Open Access

Chromosome 16q22 variants in a region associated with cardiovascular phenotypes correlate with ZFHX3expression in a transcript-specific manner

  • Ruairidh I R Martin1,
  • W Andrew Owens1, 2,
  • Michael S Cunnington1, 3,
  • Bongani M Mayosi4,
  • Mauro Santibáñez Koref1 and
  • Bernard D Keavney1, 5Email author
BMC Genetics201415:136

https://doi.org/10.1186/s12863-014-0136-1

Received: 3 February 2014

Accepted: 24 November 2014

Published: 24 December 2014

Abstract

Background

The ZFHX3 gene, located in Chromosome 16q22.3, codes for a transcription factor which is widely expressed in human tissues. Genome-wide studies have identified associations between variants within the gene and Kawasaki disease and atrial fibrillation. ZFHX3 has two main transcripts that utilise different transcription start sites. We examined the association between genetic variants in the 16q22.3 region and expression of ZFHX3 to identify variants that regulate gene expression.

Results

We genotyped 65 single-nucleotide polymorphisms to tag genetic variation at the ZFHX3 locus in two cohorts, 451 British individuals recruited in the North East of England and 310 mixed-ancestry individuals recruited in South Africa. Allelic expression analysis revealed that the minor (A) allele of rs8060701, a variant in the first intron of ZFHX3, was associated with a 1.16-fold decrease in allelic expression of both transcripts together, (p = 4.87e-06). The minor (C) allele of a transcribed variant, rs10852515, in the second exon of ZFHX3 isoform A was independently associated with a 1.36-fold decrease in allelic expression of ZFHX3 A (p = 7.06e-31), but not overall ZFHX3 expression. However, analysis of total gene expression of ZFHX3 failed to detect an association with genotype at any variant. Differences in linkage disequilibrium between the two populations allowed fine-mapping of the locus to a 7 kb region overlapping exon 2 of ZFHX3 A. We did not find any association between ZFHX3 expression and any of the variants identified by genome wide association studies.

Conclusions

ZFHX3 transcription is regulated in a transcript-specific fashion by independent cis-acting transcribed polymorphisms. Our results demonstrate the power of allelic expression analysis and trans-ethnic fine mapping to identify transcript-specific cis-acting regulatory elements.

Keywords

Expression QTL mapping Trans-ethnic mapping Atrial fibrillation Genome-wide association study

Background

The chromosome 16q22.3 region contains the locus encoding the zinc-finger homeobox protein ZFHX3 and has been shown to be associated with susceptibility to several cardiovascular disease phenotypes. Genome-wide association studies (GWAS) have identified associations between single-nucleotide polymorphisms (SNPs) in this region and atrial fibrillation (AF) [1]-[3], Kawasaki disease [4] and cardioembolic stroke [2],[5]. The variants identified by GWAS are outside coding regions and so the associations are almost certainly mediated by influences on gene expression. Variants associated with cardiovascular disease span a region of 43 kb within the first intron of ZFHX3.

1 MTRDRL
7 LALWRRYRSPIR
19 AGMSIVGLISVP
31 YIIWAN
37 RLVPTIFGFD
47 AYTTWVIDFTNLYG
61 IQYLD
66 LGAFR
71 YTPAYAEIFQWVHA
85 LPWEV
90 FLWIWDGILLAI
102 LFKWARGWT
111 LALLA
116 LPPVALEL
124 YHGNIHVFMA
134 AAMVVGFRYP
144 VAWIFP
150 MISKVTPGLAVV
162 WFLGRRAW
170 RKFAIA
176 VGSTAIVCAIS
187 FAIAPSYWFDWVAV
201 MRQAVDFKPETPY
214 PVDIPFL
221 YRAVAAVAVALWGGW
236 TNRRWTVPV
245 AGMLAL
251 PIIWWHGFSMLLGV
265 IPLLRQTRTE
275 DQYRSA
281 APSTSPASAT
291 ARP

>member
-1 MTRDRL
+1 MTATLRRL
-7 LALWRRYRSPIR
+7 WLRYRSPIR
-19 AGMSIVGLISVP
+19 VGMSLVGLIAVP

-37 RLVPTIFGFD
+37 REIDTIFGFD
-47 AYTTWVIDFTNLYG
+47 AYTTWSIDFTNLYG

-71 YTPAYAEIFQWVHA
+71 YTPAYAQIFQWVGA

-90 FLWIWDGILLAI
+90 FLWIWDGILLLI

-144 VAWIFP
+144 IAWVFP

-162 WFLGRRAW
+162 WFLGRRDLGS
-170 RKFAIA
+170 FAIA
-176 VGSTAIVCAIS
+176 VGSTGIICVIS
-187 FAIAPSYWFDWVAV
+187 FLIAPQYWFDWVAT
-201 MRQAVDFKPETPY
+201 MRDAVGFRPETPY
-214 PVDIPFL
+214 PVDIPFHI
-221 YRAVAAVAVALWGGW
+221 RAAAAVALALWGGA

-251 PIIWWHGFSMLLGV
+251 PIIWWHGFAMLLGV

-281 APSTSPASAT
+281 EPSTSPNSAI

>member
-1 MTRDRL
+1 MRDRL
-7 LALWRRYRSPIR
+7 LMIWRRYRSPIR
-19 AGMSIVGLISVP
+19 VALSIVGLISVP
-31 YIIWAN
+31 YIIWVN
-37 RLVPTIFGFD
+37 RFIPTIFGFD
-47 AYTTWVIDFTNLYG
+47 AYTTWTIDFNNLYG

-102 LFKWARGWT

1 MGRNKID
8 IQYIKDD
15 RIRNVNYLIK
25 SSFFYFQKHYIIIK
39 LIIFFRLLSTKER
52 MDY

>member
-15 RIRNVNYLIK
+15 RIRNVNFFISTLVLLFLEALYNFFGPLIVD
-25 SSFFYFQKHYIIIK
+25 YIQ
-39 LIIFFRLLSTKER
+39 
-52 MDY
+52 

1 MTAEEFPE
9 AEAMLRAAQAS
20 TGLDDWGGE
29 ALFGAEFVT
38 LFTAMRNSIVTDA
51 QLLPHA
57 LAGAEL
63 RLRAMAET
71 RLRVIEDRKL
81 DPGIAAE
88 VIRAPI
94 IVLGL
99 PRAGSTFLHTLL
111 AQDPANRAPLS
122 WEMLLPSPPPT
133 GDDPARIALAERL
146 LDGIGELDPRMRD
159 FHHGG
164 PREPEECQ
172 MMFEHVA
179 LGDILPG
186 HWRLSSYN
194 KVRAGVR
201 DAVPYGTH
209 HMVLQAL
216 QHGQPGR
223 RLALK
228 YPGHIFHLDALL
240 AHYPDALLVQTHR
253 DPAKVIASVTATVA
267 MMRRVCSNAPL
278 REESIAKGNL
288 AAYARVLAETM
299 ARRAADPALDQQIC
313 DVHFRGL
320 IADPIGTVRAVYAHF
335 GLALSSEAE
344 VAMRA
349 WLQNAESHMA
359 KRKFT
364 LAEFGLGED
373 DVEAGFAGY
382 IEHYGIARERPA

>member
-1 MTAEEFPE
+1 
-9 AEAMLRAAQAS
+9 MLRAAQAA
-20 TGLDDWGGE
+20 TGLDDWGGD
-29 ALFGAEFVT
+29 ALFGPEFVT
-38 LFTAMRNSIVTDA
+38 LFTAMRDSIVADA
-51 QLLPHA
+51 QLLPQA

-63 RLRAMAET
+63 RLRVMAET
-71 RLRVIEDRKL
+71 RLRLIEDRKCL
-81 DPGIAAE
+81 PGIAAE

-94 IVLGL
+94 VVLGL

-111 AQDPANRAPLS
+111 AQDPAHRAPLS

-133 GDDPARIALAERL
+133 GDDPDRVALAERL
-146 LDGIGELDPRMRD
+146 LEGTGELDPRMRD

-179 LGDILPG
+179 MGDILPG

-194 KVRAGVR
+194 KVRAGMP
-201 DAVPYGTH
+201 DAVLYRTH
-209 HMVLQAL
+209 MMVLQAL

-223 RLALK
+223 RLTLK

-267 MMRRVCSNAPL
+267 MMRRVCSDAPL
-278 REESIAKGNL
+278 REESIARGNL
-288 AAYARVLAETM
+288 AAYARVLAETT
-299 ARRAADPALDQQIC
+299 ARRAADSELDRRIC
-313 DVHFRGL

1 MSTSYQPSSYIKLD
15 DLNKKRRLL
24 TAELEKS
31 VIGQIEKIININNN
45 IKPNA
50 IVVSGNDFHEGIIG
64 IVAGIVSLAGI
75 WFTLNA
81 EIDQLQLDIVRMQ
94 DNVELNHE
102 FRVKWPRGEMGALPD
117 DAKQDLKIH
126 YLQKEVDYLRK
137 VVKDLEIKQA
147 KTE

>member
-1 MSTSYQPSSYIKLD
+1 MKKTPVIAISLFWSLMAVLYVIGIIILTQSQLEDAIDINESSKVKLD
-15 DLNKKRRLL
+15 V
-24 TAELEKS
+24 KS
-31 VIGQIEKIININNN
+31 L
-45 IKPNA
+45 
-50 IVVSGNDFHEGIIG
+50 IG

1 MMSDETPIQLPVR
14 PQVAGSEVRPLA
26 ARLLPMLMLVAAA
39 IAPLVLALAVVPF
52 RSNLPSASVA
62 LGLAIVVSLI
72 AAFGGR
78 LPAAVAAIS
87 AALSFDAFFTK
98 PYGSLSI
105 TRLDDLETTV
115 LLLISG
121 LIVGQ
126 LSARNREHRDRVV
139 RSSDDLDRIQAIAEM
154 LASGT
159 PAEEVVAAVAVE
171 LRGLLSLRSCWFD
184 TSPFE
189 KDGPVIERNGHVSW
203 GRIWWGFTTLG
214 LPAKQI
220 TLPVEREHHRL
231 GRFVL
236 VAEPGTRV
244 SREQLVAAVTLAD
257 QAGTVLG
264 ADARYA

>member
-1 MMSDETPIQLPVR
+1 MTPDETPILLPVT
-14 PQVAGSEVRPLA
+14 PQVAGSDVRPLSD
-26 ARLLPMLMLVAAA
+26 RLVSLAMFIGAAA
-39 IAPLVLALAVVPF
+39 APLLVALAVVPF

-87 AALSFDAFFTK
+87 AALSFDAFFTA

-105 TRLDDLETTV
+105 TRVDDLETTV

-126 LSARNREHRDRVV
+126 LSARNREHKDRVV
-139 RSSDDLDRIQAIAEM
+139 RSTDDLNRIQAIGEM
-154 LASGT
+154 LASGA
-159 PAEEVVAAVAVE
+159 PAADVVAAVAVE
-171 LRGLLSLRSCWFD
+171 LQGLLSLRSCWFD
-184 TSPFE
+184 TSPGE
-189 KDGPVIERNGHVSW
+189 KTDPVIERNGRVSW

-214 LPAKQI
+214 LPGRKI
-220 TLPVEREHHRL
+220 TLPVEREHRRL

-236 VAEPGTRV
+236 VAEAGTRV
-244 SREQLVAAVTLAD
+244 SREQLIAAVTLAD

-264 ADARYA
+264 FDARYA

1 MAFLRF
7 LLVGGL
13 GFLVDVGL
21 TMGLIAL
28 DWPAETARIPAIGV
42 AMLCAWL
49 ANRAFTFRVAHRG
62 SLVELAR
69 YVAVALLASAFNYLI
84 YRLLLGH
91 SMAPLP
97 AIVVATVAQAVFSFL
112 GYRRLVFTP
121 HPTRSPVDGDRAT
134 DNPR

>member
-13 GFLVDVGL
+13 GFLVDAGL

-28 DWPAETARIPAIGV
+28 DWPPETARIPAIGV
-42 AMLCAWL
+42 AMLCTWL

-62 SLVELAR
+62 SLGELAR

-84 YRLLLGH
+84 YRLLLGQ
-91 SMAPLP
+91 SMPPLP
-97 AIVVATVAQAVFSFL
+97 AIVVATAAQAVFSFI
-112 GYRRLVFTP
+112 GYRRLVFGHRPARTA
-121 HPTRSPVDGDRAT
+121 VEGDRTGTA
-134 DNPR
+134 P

ZFHX3, formerly known as ATFB1, is the only protein-coding gene within 500 kb of the GWAS hit SNPs. ZFHX3 codes for a transcription factor (TF) which is widely expressed and is reported in all 16 tissues covered by the Body Map 2.0 project [6]. There are two known splice variants, ZFHX3 A and ZFHX3 B. The two transcripts have different promoter regions [7]. The ZFHX3 A transcript differs from the B isoform by the addition of 420 amino acids at the N-terminus (see Figure 1). Absence of ZFHX3 expression and mutations near the ATP binding domain are associated with an increase in malignant activity in hepatocellular, gastric, breast and prostate carcinoma [8]-[11].
Figure 1

ZFHX3 protein domains. There are a large number of zinc finger and four homeobox nucleic acid binding domains. In the 915 amino acids unique to ZFHX3 A, there is a DEAD-like and a DEAH-like domain and an RNA binding motif. The positions of the transcribed synonymous SNPs rs10852515 and rs740178 are indicated by arrows.

We have previously shown that the power of expression quantitative trait locus (eQTL) mapping using total levels of gene expression may be significantly limited by variation in trans acting factors such as age, gender or drugs. An alternative approach, which is specific for cis acting eQTLs, is to analyse relative expression of the two alleles of a transcript (allelic expression [aeQTL] mapping). Because both alleles are affected by trans acting influences such as age, disease status, medication etc., the allelic expression ratio (AER) is largely independent of them. We and others have shown that aeQTL mapping has a greater power to detect cis acting elements than eQTL mapping [12]-[14]. However, aeQTL mapping relies on there being one or more transcribed polymorphisms in a heterozygous state to determine the allelic origin of the transcripts.

The evidence for cis-acting eQTLs elements in ZFHX3 thus far is conflicting. Associations between variants in the region, including GWAS hit SNPs, and gene expression have not been consistently identified in lymphoblastoid cell lines (LCLs) and no associations have been reported in primary tissues [15]-[17].

We used eQTL and aeQTL mapping to perform detailed fine-mapping of the association of SNPs at the 16q22.3 locus with expression of ZFHX3. We used DNA and RNA collected from peripheral blood cells in two cohorts of individuals recruited in the north-east of England (NE cohort) and South Africa (SA cohort). We identified multiple SNPs associated with allelic expression of ZFHX3 whose effects were specific for each transcript.